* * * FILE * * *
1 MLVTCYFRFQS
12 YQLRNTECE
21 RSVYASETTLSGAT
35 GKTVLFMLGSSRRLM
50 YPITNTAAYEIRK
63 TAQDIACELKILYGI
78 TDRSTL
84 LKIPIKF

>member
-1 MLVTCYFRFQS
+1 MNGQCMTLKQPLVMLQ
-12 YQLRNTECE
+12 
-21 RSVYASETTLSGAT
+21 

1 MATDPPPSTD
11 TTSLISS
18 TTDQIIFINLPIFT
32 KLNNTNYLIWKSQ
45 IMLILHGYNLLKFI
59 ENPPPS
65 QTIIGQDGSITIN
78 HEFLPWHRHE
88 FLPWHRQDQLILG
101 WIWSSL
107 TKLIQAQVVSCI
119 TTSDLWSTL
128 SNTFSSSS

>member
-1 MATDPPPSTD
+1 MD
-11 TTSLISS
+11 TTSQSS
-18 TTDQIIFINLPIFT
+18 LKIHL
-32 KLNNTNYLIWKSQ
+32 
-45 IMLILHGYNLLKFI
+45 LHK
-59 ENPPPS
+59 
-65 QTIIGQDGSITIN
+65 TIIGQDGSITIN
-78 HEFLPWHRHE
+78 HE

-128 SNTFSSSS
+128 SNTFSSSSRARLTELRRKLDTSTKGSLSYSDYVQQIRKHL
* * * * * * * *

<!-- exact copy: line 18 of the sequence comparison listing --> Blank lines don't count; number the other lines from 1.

18 TTDQIIFINLPIFT